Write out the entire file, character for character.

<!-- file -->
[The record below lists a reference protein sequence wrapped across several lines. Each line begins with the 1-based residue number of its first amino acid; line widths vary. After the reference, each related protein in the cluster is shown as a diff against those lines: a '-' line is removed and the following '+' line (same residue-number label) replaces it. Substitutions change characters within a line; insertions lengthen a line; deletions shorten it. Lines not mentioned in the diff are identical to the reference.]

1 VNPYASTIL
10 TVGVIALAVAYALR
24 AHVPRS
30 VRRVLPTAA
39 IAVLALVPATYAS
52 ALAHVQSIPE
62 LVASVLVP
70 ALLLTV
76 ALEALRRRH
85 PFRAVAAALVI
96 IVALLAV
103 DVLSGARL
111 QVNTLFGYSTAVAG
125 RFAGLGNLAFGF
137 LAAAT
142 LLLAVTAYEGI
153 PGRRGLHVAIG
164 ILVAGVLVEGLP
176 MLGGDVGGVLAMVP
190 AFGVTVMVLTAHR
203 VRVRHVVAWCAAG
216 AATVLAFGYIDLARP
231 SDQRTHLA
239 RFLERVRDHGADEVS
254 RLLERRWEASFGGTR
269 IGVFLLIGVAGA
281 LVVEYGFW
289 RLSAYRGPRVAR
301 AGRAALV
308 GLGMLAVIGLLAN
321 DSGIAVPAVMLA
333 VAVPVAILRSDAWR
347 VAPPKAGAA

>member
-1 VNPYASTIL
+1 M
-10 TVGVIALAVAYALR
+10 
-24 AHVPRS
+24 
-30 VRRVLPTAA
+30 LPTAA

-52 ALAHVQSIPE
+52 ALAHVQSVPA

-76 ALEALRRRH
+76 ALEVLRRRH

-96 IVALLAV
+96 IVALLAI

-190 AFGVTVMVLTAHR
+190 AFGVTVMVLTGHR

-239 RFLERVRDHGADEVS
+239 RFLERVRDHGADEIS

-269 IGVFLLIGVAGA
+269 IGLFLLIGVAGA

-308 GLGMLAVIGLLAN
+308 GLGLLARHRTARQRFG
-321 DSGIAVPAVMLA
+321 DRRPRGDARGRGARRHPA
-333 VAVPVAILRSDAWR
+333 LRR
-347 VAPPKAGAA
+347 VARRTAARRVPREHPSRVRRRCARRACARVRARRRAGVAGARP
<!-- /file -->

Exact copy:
[The record below lists a reference protein sequence wrapped across several lines. Each line begins with the 1-based residue number of its first amino acid; line widths vary. After the reference, each related protein in the cluster is shown as a diff against those lines: a '-' line is removed and the following '+' line (same residue-number label) replaces it. Substitutions change characters within a line; insertions lengthen a line; deletions shorten it. Lines not mentioned in the diff are identical to the reference.]

1 VNPYASTIL
10 TVGVIALAVAYALR
24 AHVPRS
30 VRRVLPTAA
39 IAVLALVPATYAS
52 ALAHVQSIPE
62 LVASVLVP
70 ALLLTV
76 ALEALRRRH
85 PFRAVAAALVI
96 IVALLAV
103 DVLSGARL
111 QVNTLFGYSTAVAG
125 RFAGLGNLAFGF
137 LAAAT
142 LLLAVTAYEGI
153 PGRRGLHVAIG
164 ILVAGVLVEGLP
176 MLGGDVGGVLAMVP
190 AFGVTVMVLTAHR
203 VRVRHVVAWCAAG
216 AATVLAFGYIDLARP
231 SDQRTHLA
239 RFLERVRDHGADEVS
254 RLLERRWEASFGGTR
269 IGVFLLIGVAGA
281 LVVEYGFW
289 RLSAYRGPRVAR
301 AGRAALV
308 GLGMLAVIGLLAN
321 DSGIAVPAVMLA
333 VAVPVAILRSDAWR
347 VAPPKAGAA

>member
-1 VNPYASTIL
+1 M
-10 TVGVIALAVAYALR
+10 
-24 AHVPRS
+24 
-30 VRRVLPTAA
+30 LPTAA

-52 ALAHVQSIPE
+52 ALAHVQSVPA

-76 ALEALRRRH
+76 ALEVLRRRH

-96 IVALLAV
+96 IVALLAI

-190 AFGVTVMVLTAHR
+190 AFGVTVMVLTGHR

-239 RFLERVRDHGADEVS
+239 RFLERVRDHGADEIS

-269 IGVFLLIGVAGA
+269 IGLFLLIGVAGA

-308 GLGMLAVIGLLAN
+308 GLGLLARHRTARQRFG
-321 DSGIAVPAVMLA
+321 DRRPRGDARGRGARRHPA
-333 VAVPVAILRSDAWR
+333 LRR
-347 VAPPKAGAA
+347 VARRTAARRVPREHPSRVRRRCARRACARVRARRRAGVAGARP